The following is a revision of a post I first posted about in August 2014, and I usually repost / update it each year before Christmas. I decided to do it now for a couple of reasons – we’re in a recession now and people can always use some tips on how to get a gift card, and I have seen a lot of signs in Texas saying there is a shortage of coins and having requests for the use of exact change or a credit card. How does the world run out of coins / spare change?
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Kindles and other eBook readers have some costs to them: by the time you purchase the Kindle and other related accessories (cover to protect it, maybe an extra charger, etc.) can certainly add up. However, you’ve made your initial investment in the Kindle hardware, and there is enough free content out there for you to read the rest of your life without buying another book. Forever.
Forever is a long time.
While I do read a lot of the free books I talk about here in the blog I still enjoy certain authors and will purchase a lot of books. Some of them are inexpensive offerings from independent authors and some are from your mainstream “big name” authors, and I don’t care what the price is – I’ve gottagetitnow. Well, I do care what the price is but I may just wait until it gets below $10 unless it’s a new one by David Baldacci. I’m sure there are offerings by favorite authors you want to buy, too.
So, what’s my point with this post? Great question because, as in real life, I am getting long-winded.
You have a source of “free” money you can spend in the Amazon store and you probably don’t realize it as it is right under your nose. I’m talking about your loose change.
Most of you have seen the change conversion machines in grocery and other stores, and a lot of you have used them: you take in your coffee can of loose change, dump it in the hopper, the machine counts it and then spits out a receipt you take to the cash register to redeem for paper currency or a credit in the store. The one main drawback to these machines, to me, is a lot of them take a 10% or more commission / cut of whatever you brought in as their profit. For example, at an 10% commission rate you would need to bring in $11.11 worth of change to receive a $10 bill. Some people will say “so what” and accept that as a cost of doing business vs. rolling the money yourself and either turning it in to a bank (if they accept the change these days – my local branch of Bank of America does not) or taking it to a convenience store who needs it and having everyone behind you steam as you and the convenience store clerk count out a bagful of pennies.
That’s really a stupid effective interest rate for a three day loan, assuming they empty the machine every three days.
The grocery store usually splits the fee earned 50-50 with the owner of the equipment, but even if the grocery store is providing a three day loan to the equipment maker until they are reimbursed, that is one heck of a money maker (why didn’t I think of that?)!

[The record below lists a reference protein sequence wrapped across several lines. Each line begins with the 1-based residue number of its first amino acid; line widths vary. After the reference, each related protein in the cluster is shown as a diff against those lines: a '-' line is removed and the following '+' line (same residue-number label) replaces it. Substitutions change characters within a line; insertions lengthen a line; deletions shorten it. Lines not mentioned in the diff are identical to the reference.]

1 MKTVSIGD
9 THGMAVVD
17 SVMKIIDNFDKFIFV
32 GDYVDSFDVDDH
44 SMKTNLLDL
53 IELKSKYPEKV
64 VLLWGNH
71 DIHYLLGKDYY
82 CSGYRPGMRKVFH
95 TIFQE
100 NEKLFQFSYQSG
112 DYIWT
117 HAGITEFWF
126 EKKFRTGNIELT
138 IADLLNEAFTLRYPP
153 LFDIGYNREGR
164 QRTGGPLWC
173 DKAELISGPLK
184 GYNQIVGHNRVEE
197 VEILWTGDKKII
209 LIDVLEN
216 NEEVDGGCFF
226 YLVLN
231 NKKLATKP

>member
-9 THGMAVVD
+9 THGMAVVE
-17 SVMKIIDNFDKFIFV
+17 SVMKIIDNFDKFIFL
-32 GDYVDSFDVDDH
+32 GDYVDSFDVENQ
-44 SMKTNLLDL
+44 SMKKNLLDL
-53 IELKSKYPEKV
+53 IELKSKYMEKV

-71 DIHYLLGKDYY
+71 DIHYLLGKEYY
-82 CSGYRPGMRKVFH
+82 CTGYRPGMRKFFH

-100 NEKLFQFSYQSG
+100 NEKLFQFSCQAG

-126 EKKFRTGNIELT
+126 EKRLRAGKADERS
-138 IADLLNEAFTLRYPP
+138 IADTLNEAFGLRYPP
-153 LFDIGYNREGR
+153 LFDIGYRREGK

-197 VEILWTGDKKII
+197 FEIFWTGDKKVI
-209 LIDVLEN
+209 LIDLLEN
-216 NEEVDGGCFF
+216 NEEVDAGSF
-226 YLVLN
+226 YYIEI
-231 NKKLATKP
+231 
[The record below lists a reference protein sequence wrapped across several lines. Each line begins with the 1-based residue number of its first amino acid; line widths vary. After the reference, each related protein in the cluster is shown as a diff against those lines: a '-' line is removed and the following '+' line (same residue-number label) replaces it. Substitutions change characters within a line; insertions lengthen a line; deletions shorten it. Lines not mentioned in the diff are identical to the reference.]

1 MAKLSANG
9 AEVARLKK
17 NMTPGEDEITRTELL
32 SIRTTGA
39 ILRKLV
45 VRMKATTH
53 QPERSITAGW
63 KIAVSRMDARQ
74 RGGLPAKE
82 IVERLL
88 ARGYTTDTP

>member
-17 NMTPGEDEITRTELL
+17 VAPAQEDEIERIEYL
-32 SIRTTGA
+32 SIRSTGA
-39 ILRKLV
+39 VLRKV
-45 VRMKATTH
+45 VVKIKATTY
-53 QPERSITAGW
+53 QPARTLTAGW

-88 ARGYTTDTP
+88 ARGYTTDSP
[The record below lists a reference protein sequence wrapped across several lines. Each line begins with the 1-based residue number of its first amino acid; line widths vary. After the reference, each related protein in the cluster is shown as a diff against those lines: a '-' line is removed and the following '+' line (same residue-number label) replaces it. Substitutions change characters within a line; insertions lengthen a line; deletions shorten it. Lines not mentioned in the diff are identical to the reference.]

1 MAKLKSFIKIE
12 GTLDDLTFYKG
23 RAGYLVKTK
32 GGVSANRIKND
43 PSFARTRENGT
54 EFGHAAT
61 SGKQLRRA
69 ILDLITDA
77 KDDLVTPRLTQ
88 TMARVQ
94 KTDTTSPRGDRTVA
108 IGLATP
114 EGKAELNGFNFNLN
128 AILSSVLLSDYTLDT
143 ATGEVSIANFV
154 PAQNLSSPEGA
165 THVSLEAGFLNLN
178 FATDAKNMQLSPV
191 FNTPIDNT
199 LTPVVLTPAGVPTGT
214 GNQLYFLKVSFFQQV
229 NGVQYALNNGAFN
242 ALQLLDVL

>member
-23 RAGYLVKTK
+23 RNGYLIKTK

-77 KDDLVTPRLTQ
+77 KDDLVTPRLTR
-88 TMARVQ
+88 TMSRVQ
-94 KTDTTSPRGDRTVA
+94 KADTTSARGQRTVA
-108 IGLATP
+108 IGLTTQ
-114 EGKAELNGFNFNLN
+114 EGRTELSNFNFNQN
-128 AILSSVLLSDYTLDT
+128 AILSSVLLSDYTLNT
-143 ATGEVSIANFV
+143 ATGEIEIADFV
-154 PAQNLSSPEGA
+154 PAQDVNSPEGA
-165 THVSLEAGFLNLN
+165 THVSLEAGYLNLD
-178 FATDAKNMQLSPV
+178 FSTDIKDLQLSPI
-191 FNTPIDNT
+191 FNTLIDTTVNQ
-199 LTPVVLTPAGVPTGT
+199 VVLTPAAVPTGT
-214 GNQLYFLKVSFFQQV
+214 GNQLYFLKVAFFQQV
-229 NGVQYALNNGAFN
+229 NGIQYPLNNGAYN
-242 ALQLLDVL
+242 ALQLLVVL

I’m sure some of you are still wondering what my point is with this post. I’ll get to it, I just had to set the stage.
Coinstar is one of the largest providers in the USA of this equipment to stores. They have partnered with Amazon to not charge you a fee for the change you bring in if you bring in a minimum of $5.00 worth of change, but they will give you a gift card eligible for 100% of the change you bring in to be used at the Amazon website; I am assuming Amazon is paying the commission fee as a customer acquisition cost.
That’s actually a huge benefit for you and me as we feed our Kindle book addiction or shopping habits on Amazon.
Using my earlier example, if you brought in $11.11 worth of change and selected the Amazon gift card option, you would get a $11.11 Amazon gift card as your receipt. You would then enter the gift card details on your Amazon account on your computer (or Kindle, if the wireless feature is on with the browser pointed to the Amazon website). You can then use those funds now applied to your account and buy not only Kindle books but anything else on the Amazon website.
You also don’t have to roll the coins yourself or, if your house is like mine, you have a couple of containers here and there full of spare change. You’re also not giving up any of your money as a commission just for someone to accept your spare change. I hope that’s change you can believe in (pun intended).
Coinstar has partnered with other companies in addition to Amazon to offer gift cards with no fee to you – you turn in $11.11 worth of coins, you get a $11.11 gift card to the Amazon store or to the other store(s) participating in the program. While Coinstar is one of the largest providers of this equipment to stores in the USA, they are not the only one so don’t assume your local grocery store is a Coinstar machine.
To find a Coinstar machine, you can point your web browser to https://www.coinstar.com/findakiosk and do two things from this page: (1) enter your zip code in the middle of the page to find a Coinstar machine near you, and (2) see a list of companies that have signed up for the gift card promotion by clicking “details” under the name of the store / retail location. When I just did the same for a location near me, in addition to an Amazon gift card my selections were to lots of major retailers. You can also donate the change to numerous different charities vs. taking a gift card, and the charity will receive 100% of the proceeds.
My old quart-sized Mason Jar I use to hold my change is almost full of coins, so it’s off to the Coinstar machine!
Hope that helps!
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